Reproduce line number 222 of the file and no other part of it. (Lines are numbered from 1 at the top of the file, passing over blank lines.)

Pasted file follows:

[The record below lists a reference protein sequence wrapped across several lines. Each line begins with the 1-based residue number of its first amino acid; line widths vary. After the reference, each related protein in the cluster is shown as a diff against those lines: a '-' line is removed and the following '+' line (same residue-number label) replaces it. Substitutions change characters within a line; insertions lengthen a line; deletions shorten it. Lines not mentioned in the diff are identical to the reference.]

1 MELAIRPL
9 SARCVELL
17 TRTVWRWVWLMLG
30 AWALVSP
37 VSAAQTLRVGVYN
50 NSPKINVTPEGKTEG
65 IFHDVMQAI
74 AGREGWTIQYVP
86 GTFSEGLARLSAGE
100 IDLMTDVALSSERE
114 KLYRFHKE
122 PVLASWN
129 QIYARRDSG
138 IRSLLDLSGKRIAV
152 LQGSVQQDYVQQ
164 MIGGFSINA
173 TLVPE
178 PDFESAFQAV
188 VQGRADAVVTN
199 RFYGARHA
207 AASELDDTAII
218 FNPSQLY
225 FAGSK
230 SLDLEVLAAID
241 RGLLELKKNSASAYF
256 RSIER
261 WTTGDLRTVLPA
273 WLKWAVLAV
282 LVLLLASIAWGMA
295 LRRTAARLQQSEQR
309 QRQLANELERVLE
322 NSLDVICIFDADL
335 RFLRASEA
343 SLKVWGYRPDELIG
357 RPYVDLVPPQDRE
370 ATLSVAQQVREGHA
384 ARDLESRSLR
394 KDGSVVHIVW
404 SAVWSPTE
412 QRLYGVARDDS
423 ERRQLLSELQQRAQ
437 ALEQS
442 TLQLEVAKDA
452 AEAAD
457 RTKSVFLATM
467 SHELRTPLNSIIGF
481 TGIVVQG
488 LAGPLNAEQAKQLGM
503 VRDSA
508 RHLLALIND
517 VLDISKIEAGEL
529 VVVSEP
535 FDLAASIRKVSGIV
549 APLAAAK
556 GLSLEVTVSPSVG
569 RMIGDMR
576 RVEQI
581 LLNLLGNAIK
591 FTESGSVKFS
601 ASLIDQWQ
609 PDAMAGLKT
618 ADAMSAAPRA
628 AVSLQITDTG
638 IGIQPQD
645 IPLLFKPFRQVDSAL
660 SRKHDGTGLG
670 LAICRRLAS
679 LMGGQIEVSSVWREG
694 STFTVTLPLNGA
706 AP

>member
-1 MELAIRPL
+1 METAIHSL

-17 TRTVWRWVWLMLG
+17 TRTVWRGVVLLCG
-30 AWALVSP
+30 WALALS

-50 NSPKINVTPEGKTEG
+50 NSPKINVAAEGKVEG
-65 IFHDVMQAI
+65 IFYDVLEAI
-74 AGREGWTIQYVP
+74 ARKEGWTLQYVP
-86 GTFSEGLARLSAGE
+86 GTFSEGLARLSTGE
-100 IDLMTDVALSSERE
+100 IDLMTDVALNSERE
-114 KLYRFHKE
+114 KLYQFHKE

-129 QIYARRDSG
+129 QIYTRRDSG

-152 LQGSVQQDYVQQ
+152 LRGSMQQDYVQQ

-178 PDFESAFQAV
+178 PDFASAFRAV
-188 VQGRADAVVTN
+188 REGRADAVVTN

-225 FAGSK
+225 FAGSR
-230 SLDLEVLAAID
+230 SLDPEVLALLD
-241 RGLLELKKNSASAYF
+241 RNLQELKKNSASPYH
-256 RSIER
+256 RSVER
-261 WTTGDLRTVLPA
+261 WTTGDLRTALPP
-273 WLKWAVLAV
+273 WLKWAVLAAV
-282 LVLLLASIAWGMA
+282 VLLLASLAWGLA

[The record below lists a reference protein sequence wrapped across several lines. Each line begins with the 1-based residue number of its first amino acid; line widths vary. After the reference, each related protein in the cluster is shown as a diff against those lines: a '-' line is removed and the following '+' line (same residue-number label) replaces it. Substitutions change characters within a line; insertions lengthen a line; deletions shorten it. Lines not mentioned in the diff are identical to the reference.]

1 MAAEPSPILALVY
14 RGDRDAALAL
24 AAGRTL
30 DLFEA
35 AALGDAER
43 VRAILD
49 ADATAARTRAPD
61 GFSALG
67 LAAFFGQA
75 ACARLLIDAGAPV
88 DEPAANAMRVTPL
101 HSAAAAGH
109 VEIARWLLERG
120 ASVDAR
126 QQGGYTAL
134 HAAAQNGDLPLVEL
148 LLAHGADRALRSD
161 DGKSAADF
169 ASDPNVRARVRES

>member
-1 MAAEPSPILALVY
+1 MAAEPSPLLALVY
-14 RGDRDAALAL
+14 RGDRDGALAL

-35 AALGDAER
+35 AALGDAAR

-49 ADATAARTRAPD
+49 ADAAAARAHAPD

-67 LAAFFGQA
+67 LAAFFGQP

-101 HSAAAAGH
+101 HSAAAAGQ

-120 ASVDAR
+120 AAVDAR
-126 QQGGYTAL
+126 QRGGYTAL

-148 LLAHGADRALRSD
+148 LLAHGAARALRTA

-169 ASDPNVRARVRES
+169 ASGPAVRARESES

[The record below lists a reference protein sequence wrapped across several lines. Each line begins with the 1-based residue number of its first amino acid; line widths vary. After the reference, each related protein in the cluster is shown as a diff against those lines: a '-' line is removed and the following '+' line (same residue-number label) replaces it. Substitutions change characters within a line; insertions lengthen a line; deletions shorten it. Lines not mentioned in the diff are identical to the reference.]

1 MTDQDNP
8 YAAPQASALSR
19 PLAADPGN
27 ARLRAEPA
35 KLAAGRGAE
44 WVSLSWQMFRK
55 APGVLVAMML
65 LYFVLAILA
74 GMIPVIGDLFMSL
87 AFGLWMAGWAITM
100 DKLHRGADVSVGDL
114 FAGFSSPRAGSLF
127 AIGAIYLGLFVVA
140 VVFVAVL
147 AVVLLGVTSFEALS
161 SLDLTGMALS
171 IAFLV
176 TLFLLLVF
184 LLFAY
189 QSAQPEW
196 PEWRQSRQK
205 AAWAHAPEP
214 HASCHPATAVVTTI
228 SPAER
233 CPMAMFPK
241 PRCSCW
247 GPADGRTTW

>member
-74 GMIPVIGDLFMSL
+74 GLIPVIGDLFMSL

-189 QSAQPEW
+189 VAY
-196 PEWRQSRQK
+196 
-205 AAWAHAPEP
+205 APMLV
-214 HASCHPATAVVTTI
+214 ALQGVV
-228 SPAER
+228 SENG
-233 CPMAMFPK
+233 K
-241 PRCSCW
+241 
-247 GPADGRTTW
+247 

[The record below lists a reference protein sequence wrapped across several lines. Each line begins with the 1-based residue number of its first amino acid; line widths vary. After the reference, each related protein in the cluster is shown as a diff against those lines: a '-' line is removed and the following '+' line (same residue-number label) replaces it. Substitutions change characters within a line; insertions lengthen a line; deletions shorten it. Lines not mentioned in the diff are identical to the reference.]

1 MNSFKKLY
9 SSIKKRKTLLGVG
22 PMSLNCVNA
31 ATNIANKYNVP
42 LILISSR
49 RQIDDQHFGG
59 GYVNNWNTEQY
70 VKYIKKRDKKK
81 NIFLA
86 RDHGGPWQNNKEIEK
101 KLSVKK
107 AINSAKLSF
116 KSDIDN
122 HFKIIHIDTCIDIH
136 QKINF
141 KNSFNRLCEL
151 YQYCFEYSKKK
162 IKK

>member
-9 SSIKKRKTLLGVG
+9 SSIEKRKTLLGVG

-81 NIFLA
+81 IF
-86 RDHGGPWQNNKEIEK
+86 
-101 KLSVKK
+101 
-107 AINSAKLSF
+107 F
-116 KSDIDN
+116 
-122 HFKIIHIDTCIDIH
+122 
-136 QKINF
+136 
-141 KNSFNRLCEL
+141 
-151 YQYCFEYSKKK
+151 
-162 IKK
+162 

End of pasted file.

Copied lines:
+9 SSIEKRKTLLGVG